Well, you may ask, surely the countries around the world know about this, so why do they go along with it? Well, young pup, the answer is staring you right in the face. At first, everyone went along with it because Japan and Russia were getting along. But, over time, Finland became much more than a simple placeholder name for a hidden section of ocean; it became an ideal.
"No real country could so consistently place first in education, healthcare, gender equality, literacy rates, national stability, the least corrupt government in the world, freedom of the press," reads the theory. "It's a concept for countries and people to aspire to."
Simply put, Finland is the world's Canadian girlfriend that totally exists you guys.
I tried to reach out to a famous Finnish person to discuss if their homeland really does exist but quickly found that there exists no massively famous Finnish person. If you're thinking of one right now, they're probably a Swede. They have a ton of metal bands, hockey players (love ya Teemu), some killer cellists and the like, but no universally recognized Finnish celebrity.
But, as luck would have it, during the writing of this piece, I happened to be doing an interview with Rob Zombie for an unrelated reason. So I decided to ask him if he had ever toured Finland and if he could confirm its existence.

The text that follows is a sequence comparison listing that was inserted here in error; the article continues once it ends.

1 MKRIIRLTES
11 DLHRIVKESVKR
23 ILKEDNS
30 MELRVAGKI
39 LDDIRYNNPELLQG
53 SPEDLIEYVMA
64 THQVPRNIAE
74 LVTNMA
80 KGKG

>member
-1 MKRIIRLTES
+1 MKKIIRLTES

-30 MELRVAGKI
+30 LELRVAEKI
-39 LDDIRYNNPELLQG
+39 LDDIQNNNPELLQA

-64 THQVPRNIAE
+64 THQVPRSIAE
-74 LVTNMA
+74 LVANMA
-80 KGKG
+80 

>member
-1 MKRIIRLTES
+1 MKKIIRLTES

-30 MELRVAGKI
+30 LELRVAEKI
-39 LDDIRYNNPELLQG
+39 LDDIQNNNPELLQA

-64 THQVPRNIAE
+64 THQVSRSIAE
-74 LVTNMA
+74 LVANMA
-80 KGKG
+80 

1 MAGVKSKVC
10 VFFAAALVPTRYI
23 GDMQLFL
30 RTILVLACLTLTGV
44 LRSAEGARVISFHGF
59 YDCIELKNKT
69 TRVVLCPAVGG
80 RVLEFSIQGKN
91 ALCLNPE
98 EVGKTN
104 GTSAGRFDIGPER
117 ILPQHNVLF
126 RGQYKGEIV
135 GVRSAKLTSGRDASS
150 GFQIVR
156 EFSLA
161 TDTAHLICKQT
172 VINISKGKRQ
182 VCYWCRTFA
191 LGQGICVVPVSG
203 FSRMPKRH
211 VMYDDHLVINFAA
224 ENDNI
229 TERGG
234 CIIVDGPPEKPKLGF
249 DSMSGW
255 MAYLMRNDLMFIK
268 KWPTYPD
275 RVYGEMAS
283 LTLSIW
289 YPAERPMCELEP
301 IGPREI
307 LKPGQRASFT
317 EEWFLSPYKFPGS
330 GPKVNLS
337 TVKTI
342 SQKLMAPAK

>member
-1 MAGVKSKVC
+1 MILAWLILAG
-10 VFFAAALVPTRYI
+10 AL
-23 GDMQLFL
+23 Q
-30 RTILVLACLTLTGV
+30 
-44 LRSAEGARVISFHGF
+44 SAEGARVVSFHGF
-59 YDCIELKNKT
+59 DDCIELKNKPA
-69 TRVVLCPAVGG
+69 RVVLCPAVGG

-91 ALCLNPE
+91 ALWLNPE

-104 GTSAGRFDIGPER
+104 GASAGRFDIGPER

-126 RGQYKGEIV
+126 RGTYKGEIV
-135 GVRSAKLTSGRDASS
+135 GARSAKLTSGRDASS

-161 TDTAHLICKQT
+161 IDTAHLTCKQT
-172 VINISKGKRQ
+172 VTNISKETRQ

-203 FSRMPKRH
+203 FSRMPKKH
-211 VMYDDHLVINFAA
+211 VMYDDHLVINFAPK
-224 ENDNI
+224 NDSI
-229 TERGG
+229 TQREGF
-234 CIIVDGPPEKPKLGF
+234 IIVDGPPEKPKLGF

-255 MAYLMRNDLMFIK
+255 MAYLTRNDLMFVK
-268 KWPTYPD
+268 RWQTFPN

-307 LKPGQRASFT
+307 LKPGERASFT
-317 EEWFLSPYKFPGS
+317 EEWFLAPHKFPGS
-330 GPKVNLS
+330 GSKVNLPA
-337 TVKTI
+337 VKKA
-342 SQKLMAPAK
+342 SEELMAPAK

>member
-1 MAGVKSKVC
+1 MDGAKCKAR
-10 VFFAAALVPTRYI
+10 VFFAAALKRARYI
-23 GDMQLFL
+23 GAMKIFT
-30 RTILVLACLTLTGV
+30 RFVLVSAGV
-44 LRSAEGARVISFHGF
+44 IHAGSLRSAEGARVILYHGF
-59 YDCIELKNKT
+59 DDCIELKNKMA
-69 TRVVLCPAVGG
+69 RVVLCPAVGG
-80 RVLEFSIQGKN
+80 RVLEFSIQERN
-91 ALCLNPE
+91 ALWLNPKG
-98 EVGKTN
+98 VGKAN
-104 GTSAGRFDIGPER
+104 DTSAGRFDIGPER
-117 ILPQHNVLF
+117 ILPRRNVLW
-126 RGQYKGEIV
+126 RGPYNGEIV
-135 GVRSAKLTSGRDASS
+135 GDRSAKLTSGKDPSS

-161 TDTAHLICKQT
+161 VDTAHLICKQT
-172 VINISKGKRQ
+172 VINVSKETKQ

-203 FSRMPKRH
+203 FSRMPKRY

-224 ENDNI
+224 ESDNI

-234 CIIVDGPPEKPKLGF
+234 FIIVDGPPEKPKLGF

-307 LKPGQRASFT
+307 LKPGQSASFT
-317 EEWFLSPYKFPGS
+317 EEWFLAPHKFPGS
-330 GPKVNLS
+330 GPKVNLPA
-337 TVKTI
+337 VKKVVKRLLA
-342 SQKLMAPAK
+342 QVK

"That's a good question," Zombie said. "I don't think I've ever been to Finland. I've certainly been around the area, but I don't think I've ever been there. So I don't have photographic evidence."
"I have seen a blurry photo of it walking through the woods like Sasquatch, so perhaps it does exist."
Wow, thanks for the help Rob.
I mean, if Rob Zombie hasn't toured in Finland, it can't exist. Rob Zombie is awesome.
Jack asked for his last name not to be used because some people are pretty ticked off at him regarding the theory. He still gets messages regularly, some sending 3,000 word diatribes about how Finland really is a country and others "just send the word 'Finland' for some reason."
"There truly is every different type of reaction you can imagine," Jack said. "Sadly that means there are a lot of angry reactions. About a year ago I had to go through my reddit account and delete a lot of information I've put out there about myself as one person in particular was claiming he had worked out where I lived, so that was a bit worrisome."
Jack says that even though there is the odd negative message here and there he views the conspiracy as a sort of social experiment of sorts and wants to see how far it can go. He told his parents (who believe Finland is real by the way), and they nearly killed themselves laughing.
Anyway, as Jack points out, at the very, very least, it's a great story to tell to your friends at a bar over a few pints.
"I take massive pride in it," Jack said. "I've told all of my friends, and they think it's hysterical. When sitting around telling stories, very few things trump, 'I once started a viral online conspiracy that the landmass of Finland didn't exist.'"